|Short-wave Radiation Balance||(S + H) – R|
Table 2. Source: OTT HydroMet
|Emission of Ground Surface
(including reflected atmospheric radiation)
|Downward Global Radiation||S + H + A|
|Upward Global Radiation||R + E|
|Long-wave Radiation Balance||A – E|
Radiation balance across the complete spectrum can be understood as the difference between received and returned radiation:
Table 3. Source: OTT HydroMet
|Radiation Balance||Q (= S + H – R + A – E)|
These parameters represent the most critical climatological factors. A number of sensors have been developed to accommodate these.
Table 4. Source: OTT HydroMet
Combinations of these meteorological measurements are important factors in applications such as weather forecasts and climatology, depending on the task and the accuracy needed.
As part of the widespread goal to monitor and minimize air pollution, measurements must be made that adhere to national standards for evaluating emissions and air quality. These are typically referred to as ‘environmental measurements.’
Environmental measurements tend to involve determining the global radiation, direct radiation and radiation balance.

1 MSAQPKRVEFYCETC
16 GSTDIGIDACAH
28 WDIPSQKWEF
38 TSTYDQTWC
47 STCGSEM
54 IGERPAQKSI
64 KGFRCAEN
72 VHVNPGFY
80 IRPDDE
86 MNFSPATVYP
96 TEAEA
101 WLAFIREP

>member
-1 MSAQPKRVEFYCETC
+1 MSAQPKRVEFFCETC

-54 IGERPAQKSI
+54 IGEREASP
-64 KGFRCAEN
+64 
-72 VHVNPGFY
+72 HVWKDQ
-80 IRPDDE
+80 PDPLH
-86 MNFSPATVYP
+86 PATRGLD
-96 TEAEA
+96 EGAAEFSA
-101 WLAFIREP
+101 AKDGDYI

Global and direct radiation data is combined with specific spectral data to determine the quantities of gases and aerosol particles in the air. This data also helps provide insight into the photochemical formation of any secondary impurities present.
The radiation balance offers valuable data on the vertical exchange and spread of pollution.
Solar sensors are also employed in environmental simulation applications, whereby ‘artificial suns’ are used to test the impact of solar radiation on materials. Very high-intensity artificial radiation sources are used to reduce testing time. These radiation sources far exceed the solar constant – the maximum natural value of 1367 W/m².
It is important that sensors employed in these applications possess measuring ranges that are able to accommodate radiation levels in the range of 2000 to 4000 W/m². These sensors must also be able to work at temperatures higher than 100 ºC.
This information has been sourced, reviewed and adapted from materials provided by OTT HydroMet.
For more information on this source, please visit OTT HydroMet.